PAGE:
Gallic poet and (briefly) serving bishop of Poitiers, France. Known in full as Venantius Clementianus Fortunatus, he was born in Trevise, near Venice, Italy, and studied at Ravenna. He suffered from some ailment of the eye, but thanks to St. Martin of Tours, he was able to embark upon a pilgrimage in 565 which brought him to Mainz, Cologne, and Trier, Gennany, and to Metz and the Moselle, France. He reached the court of King Sigebert (r. sixth century) at Metz in 566 and there was much praise for his poetry, especially his eulogies. Venantius next journeyed to Verdun, Reims, Soissons, Paris, and finaIly Tours, where he prayed at the tomb of St. Martin. Moving on to Poitiers, he entered into the service of Queen Rodegunda who was now living as a nun, acting as her secretary until her death in August 587. Shortly before his death, he was named bishop of Potiers. A brilliant poet, considered a transitional figure in literature between the ancient and medieval periods, Venanhus was a prolific writer: six poems on the Cross, including the two famous works Vexilla Regia and Pange Lzngua Gloijosi; eleven books of poems; a metrical life of St. Martin of Tours; the prose lives of eleven Gallic saints, including the Vita Rodegundis; and the elegy DeExcidie Thui'ingiae.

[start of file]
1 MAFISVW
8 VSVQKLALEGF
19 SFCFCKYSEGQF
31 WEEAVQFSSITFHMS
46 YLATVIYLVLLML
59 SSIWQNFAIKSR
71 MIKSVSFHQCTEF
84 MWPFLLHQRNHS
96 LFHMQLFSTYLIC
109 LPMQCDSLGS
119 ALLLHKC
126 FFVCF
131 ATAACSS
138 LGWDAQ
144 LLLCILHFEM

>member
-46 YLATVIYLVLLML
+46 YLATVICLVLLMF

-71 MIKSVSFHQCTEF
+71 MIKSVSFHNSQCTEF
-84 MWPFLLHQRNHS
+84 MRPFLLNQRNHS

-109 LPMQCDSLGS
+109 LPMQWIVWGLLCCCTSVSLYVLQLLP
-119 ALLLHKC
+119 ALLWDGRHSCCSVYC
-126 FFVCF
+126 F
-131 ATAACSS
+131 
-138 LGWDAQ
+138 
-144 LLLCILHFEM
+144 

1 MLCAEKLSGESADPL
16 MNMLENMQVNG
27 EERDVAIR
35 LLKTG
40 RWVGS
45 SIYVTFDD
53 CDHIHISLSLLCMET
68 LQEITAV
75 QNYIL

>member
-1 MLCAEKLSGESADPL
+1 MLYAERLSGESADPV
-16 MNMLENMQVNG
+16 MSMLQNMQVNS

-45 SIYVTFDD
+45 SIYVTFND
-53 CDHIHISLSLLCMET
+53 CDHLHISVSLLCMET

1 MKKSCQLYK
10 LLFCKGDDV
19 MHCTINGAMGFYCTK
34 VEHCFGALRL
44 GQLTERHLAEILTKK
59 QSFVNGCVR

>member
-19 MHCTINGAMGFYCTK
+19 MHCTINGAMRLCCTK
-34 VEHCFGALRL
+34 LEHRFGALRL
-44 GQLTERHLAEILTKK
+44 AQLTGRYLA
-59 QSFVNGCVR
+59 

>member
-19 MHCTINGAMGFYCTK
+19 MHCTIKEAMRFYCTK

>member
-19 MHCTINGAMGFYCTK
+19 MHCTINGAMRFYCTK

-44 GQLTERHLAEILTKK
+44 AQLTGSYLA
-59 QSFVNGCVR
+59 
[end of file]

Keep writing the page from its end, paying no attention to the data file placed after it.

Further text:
Martyr whose Apologia, or defense of the faith, is considered one of the most priceless documents of the early Church. Apollonius was a Roman senator who was denounced as a Christian by one of his ... continue readingMore Saint of the Day
By tradition Joachim and Anne are considered to be the names of the parents of Mary, the Mother of God. We have no historical evidence, however, of any elements of their lives, including their names. Any stories about Mary's father and mother come to us through legend ... continue readingMore Female Saints
St. Michael the Archangel - Feast day - September 29th The name Michael signifies "Who is like to God?" and was the warcry of the good angels in the battle fought in heaven against satan and his followers. Holy Scripture describes St. Michael as "one of the chief ... continue reading
The name Gabriel means "man of God," or "God has shown himself mighty." It appears first in the prophesies of Daniel in the Old Testament. The angel announced to Daniel the prophecy of the seventy weeks. His name also occurs in the apocryphal book of Henoch. He was the ... continue reading
St. James the Less, the author of the first Catholic Epistle, was the son of Alphaeus of Cleophas. His mother Mary was either a sister or a close relative of the Blessed Virgin, and for that reason, ... continue reading
By Rev. Peter M. J. Stravinskas, Ph.D., S.T.D.
This model of Christian manliness recommends himself to us not for any strange or exciting things he did (because he really didn't) but for the daily listening to and heeding the voice of Almighty God - in the home, in the synagogue and Temple, in the ... continue readingMore Christian Saints & Heroes